When it comes to your health, smoking is always a risky business. The bad habit introduces nicotine as well as other harmful toxins into the circulatory system that can constrict blood vessels, which in turn drastically reduces blood supply to the entire body. In addition, smaller blood vessels impede the body’s ability to remove waste. For a dental implant patient, all of these can have a deleterious effect:
When a dental implant patient smokes, his healing and immune mechanisms are compromised, due in large part to the ineffective circulation of blood. With that, you can begin to understand why dental implants may not fare well in smokers when compared to non-smokers. Having said that, there are many smokers who proceed to have implants and have been successful. It’s not impossible; it’s just that the risk of complications is significantly higher when you smoke.
Dental Implant Risk in Smokers
Dental implant success lies in the ability of the jawbone to “osseointegrate” or fuse directly with titanium, the material that dental implants are predominantly made of. Smoking immediately after the implants are installed prolongs the osseointegration process, not to mention delaying the healing and increasing the risk of infection. Studies have shown that the risk of implant complication/failure is higher in smokers during the first two to three weeks of the healing phase.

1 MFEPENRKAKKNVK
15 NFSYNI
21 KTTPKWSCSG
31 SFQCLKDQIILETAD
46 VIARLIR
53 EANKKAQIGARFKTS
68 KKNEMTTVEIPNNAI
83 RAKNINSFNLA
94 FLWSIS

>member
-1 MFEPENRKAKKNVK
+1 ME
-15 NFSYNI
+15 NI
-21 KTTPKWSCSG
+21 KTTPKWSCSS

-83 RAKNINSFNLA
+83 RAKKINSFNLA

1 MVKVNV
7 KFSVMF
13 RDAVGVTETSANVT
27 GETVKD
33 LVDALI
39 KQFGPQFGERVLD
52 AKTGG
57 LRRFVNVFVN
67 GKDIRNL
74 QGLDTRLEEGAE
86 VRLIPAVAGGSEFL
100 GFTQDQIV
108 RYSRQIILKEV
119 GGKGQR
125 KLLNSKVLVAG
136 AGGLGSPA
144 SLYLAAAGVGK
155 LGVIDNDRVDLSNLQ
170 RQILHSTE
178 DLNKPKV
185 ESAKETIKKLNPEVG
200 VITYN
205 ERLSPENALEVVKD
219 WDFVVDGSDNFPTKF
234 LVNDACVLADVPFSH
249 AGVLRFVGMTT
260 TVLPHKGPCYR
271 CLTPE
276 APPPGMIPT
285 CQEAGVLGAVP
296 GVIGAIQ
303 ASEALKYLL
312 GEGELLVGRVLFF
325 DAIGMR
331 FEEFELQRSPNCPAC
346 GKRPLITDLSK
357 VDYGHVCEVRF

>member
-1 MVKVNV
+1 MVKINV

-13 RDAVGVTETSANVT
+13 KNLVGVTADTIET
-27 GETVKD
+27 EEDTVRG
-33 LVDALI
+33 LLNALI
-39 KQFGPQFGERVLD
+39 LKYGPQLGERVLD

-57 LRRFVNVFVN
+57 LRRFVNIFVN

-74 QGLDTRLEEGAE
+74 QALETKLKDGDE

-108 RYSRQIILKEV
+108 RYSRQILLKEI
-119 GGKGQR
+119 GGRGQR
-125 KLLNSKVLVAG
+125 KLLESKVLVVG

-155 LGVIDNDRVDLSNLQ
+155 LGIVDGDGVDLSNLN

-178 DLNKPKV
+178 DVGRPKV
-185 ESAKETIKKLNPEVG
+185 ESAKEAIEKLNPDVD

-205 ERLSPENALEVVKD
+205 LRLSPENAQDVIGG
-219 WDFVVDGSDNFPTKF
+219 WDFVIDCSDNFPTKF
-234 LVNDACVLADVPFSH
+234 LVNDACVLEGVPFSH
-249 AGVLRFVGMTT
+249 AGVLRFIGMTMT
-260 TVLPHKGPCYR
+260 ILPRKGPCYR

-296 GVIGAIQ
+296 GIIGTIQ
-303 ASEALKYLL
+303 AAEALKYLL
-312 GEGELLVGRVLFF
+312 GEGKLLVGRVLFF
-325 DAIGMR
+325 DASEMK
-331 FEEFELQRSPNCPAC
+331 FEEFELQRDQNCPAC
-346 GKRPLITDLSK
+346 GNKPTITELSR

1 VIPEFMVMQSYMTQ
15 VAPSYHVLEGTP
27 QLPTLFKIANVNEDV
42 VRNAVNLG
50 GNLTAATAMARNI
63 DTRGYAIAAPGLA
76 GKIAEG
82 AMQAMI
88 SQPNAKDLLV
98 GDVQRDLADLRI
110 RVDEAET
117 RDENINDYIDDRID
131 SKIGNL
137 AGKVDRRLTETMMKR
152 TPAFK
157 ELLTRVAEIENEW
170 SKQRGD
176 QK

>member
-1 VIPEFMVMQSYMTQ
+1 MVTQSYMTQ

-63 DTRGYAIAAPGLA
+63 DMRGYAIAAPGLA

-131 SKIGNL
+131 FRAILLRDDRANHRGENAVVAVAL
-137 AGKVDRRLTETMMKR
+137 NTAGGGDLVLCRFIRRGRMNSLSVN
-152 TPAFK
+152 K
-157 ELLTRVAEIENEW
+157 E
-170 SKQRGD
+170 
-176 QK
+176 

For Smokers, the Risks Extend Even When the Implants Have Healed
In a study that compared dental implant success in smokers and non-smokers, it was revealed that smoking contributed to inflammation and bone loss around the implant area long after the implants have healed. Furthermore, a long history of smoking affected dental implant longevity as well as bone augmentation accompanying implant therapy.
Advice for Smokers
Potential dental implant patients who smoke are usually advised to quit smoking at least two weeks before the scheduled procedure. This is done to give the body time to recover and achieve normal blood vessel sizes and blood circulation. After the procedure, patients are advised to abstain from smoking for 8 weeks to facilitate healing.
Dental Implant Dentist in Denver
Trusted practices like Cody Dental offer quality implant dentistry services in the Denver area. Those interested in learning more about implants will do well to contact a dentist working with such facilities.
Smoking and dental implants: a bad mix, American Dental Association
The effect of cigarette smoking habits on the outcome of dental implant treatment, PeerJ